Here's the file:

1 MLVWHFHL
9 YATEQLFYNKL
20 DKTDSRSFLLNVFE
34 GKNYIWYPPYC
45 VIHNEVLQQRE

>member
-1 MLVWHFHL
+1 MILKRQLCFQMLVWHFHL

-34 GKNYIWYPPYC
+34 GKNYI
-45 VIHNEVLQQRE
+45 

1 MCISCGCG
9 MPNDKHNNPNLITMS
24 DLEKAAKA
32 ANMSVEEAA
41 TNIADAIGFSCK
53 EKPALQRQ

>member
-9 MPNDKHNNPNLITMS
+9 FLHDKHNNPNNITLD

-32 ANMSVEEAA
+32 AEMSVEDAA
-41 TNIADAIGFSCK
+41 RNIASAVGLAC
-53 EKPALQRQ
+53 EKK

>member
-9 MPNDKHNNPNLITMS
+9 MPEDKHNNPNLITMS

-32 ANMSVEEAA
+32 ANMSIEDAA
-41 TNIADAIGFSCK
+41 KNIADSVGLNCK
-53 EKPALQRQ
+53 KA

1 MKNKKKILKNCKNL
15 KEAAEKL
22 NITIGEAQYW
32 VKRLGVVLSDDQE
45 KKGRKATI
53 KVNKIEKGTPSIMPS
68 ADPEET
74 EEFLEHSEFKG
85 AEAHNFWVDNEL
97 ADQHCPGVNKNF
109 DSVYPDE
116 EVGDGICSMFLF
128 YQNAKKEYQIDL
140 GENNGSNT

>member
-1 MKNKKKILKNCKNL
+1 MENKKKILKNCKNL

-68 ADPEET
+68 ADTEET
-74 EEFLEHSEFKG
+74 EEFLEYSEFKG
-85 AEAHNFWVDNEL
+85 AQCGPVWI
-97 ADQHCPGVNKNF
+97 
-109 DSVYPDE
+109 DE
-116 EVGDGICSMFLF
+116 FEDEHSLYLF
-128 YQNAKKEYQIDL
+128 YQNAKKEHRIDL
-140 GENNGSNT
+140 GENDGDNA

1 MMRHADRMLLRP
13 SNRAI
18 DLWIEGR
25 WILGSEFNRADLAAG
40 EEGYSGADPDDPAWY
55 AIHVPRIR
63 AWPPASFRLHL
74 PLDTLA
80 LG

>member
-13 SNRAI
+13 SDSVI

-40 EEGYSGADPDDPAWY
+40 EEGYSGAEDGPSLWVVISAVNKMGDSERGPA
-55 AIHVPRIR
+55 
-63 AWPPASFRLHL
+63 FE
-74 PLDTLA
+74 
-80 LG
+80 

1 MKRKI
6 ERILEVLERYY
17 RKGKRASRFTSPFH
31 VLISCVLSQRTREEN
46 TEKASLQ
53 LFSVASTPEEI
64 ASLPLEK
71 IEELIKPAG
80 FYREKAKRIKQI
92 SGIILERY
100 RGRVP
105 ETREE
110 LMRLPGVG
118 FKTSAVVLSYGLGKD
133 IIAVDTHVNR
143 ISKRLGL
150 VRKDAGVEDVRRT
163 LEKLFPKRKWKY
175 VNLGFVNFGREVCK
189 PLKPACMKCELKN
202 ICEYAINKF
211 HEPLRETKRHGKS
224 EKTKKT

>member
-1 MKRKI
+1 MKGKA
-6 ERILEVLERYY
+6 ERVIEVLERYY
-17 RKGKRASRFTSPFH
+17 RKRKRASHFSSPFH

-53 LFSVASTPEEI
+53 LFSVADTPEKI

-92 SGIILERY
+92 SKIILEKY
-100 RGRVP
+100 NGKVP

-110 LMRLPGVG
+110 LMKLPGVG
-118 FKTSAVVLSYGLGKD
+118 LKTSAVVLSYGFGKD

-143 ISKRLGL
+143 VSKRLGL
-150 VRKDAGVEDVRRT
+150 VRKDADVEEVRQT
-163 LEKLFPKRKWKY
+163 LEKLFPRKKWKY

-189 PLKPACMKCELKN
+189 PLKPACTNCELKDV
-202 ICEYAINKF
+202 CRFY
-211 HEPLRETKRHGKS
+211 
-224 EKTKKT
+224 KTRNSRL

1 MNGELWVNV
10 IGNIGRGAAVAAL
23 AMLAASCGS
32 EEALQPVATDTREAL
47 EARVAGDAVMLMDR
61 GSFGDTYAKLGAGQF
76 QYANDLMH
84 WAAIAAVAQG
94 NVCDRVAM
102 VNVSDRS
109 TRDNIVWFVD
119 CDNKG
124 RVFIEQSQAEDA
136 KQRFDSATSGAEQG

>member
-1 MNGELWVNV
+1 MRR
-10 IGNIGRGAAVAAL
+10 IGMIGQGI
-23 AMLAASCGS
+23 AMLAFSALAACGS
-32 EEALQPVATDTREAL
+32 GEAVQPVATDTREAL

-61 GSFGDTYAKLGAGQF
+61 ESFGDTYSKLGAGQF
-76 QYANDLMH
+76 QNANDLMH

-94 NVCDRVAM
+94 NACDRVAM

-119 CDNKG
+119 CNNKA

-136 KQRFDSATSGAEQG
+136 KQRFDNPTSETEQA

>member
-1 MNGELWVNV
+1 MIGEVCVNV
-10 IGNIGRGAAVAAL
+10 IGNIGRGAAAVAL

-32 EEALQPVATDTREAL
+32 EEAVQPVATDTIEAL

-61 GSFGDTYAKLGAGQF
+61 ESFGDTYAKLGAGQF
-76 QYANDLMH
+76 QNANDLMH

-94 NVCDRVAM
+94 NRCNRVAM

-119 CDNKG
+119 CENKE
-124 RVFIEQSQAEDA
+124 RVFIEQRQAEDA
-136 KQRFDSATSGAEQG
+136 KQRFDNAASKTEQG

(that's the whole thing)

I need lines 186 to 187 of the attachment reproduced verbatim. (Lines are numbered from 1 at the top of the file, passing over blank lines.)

-61 GSFGDTYAKLGAGQF
+61 ESFGDTYAKLGAGQF